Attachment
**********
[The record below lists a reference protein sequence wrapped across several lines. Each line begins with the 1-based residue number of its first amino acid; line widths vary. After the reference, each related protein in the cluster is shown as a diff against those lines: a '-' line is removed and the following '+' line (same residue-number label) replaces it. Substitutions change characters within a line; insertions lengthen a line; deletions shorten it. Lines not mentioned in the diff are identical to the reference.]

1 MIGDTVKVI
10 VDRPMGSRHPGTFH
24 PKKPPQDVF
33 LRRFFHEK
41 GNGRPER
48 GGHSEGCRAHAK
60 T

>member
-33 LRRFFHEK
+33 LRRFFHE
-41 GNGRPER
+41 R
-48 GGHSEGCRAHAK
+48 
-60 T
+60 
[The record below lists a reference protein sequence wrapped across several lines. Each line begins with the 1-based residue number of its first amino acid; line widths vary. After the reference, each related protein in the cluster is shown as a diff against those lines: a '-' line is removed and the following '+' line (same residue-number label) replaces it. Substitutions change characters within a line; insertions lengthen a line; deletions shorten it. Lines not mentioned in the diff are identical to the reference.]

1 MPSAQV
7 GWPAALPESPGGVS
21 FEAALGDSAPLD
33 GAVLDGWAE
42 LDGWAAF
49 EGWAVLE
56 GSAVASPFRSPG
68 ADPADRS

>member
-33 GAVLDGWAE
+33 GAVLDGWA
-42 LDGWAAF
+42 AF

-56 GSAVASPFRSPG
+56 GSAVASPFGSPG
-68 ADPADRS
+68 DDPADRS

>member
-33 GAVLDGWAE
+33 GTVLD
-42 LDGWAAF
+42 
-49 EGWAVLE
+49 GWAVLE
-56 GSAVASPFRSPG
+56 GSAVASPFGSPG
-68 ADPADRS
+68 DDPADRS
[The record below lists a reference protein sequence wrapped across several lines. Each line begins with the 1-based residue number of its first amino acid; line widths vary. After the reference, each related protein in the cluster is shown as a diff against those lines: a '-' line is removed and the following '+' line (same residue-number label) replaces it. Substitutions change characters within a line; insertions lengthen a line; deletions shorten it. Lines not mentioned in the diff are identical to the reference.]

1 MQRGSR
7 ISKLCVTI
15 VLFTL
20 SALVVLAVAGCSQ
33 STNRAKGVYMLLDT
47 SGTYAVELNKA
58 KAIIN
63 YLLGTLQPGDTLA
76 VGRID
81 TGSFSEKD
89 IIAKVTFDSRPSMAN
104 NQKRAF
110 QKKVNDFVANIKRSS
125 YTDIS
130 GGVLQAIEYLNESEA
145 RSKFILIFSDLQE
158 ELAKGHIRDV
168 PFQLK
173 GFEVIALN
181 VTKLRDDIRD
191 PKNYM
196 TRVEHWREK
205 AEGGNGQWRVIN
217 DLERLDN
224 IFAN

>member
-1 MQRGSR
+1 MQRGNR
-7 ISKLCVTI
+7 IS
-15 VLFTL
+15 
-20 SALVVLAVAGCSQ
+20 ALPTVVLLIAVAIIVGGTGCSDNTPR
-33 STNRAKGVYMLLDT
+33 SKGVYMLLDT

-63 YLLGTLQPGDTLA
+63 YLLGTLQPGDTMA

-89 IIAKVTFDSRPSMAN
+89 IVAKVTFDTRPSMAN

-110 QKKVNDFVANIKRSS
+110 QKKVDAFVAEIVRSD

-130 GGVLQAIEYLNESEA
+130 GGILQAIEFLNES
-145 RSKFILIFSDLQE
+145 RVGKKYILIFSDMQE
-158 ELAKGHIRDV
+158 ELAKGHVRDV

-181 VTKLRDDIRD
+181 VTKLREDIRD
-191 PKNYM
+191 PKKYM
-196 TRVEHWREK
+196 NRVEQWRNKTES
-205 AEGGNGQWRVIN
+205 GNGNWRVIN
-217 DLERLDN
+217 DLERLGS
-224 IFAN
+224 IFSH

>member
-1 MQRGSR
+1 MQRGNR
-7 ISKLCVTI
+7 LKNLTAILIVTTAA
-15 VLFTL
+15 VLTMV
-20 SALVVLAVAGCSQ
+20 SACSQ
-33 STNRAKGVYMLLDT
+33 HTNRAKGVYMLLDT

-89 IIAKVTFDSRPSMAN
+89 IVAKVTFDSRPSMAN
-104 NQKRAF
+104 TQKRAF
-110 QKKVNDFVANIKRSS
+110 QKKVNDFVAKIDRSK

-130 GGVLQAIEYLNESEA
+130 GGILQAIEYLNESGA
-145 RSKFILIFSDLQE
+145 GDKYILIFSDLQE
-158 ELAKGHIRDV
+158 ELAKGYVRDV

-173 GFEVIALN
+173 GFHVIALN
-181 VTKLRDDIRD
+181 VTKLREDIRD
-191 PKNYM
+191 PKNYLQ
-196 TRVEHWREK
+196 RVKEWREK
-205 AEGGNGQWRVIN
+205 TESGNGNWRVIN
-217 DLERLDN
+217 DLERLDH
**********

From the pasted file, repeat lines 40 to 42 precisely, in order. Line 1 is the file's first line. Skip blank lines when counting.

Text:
+42 
-49 EGWAVLE
+49 GWAVLE